Has your partner taken your child out of the country against your will? Do you intend to get a child custody order for visitation and custody specifics? If so, then you need to understand how child custody statutes and laws work in protecting your child in case of international custody disputes between you and your or partner.
This post presents to you crucial tips about the steps you can take and the things that you can do to get your child back in case of a dispute.
Here are the essential initial steps to consider if you find yourself in an international child custody dispute.
Try to Read and Understand the Hague Convention’s Sections on Child Abduction
The Hague Convention has sections that highlight civil aspects of child abduction matters and international custody disputes. The treaty protects all children who are victims of international abductions. The international agreement works in nations, which are signatories to the convention. The convention’s application is limited to children aged 16 and below. The convention is used to revert families to their original state or in facilitating the reach of proper custody arrangements.
Seek Legal Advice from an Attorney
You’ll need a lawyer who specializes in family law when handling child custody matters. You should consult an attorney who has vast experience and knowledge in family law as well as international child custody cases. Such attorneys can represent your interests in different nations.
They will also ensure that you get a fair hearing and prompt court proceedings across international borders. Sometimes, experienced lawyers can search for your child if you aren’t aware of your partner’s location. They may also help in negotiating and securing the safe return of your child after an amicable international custody dispute resolution is reached.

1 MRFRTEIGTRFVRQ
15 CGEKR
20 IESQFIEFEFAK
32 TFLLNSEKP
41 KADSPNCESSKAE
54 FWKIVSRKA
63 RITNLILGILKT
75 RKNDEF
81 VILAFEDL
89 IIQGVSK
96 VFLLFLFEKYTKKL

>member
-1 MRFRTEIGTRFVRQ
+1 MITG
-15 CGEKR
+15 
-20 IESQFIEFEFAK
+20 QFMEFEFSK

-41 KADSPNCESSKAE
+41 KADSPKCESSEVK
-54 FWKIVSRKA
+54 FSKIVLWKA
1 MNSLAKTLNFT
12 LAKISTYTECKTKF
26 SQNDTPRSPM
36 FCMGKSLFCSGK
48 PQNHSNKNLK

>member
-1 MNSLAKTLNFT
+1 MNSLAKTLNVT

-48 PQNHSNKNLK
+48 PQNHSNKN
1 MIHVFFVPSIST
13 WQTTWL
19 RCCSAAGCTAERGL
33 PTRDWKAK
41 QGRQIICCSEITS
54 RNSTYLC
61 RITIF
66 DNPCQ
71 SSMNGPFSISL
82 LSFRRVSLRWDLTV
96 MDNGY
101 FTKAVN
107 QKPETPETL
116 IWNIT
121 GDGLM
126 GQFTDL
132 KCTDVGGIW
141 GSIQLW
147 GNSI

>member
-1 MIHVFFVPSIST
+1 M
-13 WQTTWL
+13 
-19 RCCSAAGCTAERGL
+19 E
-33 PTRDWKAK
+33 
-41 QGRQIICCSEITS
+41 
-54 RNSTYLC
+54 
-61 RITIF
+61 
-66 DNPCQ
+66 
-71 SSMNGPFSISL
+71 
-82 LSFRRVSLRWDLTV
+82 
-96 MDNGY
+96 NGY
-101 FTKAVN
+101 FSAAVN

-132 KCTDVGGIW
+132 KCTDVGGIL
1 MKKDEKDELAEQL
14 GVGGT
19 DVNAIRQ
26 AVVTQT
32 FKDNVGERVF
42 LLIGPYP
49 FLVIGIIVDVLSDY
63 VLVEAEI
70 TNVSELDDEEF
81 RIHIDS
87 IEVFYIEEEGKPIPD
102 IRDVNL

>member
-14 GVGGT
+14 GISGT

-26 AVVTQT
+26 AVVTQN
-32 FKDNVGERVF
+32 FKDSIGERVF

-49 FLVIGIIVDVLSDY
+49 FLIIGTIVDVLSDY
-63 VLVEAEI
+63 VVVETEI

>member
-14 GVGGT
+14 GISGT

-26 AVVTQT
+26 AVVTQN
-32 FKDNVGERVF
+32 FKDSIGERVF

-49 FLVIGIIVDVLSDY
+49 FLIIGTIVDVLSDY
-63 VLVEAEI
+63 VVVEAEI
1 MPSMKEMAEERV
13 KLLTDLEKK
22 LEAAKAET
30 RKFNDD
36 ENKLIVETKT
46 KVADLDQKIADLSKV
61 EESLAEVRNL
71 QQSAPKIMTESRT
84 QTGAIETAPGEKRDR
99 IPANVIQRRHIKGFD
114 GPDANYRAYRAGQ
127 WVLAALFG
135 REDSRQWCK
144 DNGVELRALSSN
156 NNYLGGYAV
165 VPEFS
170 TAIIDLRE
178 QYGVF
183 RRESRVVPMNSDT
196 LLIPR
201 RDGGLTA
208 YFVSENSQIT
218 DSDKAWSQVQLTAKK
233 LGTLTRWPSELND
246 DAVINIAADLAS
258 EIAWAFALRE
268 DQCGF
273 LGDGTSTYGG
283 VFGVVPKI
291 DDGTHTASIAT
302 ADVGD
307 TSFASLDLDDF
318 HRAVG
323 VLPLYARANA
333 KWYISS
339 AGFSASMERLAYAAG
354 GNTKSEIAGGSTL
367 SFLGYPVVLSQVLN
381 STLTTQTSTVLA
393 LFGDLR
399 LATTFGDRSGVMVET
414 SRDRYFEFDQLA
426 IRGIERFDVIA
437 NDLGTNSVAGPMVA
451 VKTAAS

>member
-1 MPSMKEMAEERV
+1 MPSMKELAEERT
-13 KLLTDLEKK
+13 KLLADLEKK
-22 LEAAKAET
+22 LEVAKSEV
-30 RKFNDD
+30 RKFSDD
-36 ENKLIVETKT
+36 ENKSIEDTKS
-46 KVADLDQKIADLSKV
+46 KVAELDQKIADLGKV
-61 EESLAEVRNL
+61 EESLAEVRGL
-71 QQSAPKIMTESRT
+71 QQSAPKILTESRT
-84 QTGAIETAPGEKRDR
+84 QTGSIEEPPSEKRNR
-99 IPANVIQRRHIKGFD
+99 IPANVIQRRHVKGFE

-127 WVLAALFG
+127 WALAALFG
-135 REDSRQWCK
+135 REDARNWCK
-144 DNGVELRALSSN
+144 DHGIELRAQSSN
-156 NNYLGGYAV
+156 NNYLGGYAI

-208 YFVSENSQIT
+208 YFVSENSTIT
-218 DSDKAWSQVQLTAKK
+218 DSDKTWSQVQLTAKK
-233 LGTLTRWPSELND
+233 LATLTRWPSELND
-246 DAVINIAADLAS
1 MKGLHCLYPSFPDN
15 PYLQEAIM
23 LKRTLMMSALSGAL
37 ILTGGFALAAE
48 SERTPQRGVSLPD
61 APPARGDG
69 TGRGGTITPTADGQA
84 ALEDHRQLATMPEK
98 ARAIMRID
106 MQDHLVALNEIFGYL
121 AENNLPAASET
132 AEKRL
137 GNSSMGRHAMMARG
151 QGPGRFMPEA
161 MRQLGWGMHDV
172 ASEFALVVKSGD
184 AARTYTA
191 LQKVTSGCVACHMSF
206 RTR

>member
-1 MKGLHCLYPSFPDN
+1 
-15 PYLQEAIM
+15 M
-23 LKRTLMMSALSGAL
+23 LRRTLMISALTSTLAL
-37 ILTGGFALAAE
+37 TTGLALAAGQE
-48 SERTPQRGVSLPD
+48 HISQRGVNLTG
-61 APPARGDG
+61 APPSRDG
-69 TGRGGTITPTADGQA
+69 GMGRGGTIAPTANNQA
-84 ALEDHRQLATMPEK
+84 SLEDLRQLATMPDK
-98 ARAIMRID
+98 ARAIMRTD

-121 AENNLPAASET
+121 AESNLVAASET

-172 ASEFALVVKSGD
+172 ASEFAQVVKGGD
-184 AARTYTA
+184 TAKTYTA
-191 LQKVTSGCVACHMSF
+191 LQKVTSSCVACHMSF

Use Protective Legal Measures Set Up by the U.S
You can take proactive steps to prevent the possible abduction of your child by a partner before the abduction happens. Many states in America have enacted the Uniform Child Abduction Prevention Act (UCAPA). The act provides you with protection whenever you get concerned about possible child parental abduction after custody disputes.
If you have an upcoming custody hearing or you’ve secured a child custody order, then you can file a petition under this act to address your problem. Through a successful petition, the judge may impose a ban or limits on your partner’s movements across borders.
Consider the Aspects that get Looked at in Foreign Courts
Apart from actual custody-related laws, you should also determine whether the nation you’ll be dealing with is a signatory to the Hague Convention. You should also find out whether the courts are likely to consider religious and cultural beliefs when dealing with your international custody disputes.
Move Where Possible When Handling the Dispute
It isn’t easy to get an international child custody order. Such disputes are challenging to navigate, and they may take a lot of your working time. If you can telecommute or take a short leave, then you should consider relocating to the nation where your child is until the matter gets resolved. Such temporary relocation may offer you ample time and great ease when dealing with the dispute because you will not have to travel much.
Always Stay in Touch with Your Child
You should always work on maintaining some positive relationship with your ex-partner and child. You can chat online, make calls, share pictures, and even send some money to show them that you care.
Northeastern U.S states have the lowest number of marriages and divorce rates. But, the western states top the list of states with high divorce rates and marriages. The western states are followed by the Southern states, which have the second-highest rates.
With the high rate of divorce in some states, child abductions and the number of children taken across borders may be high. If you and your child are victims of such child abductions, then you should follow the steps cited above to handle your international custody disputes.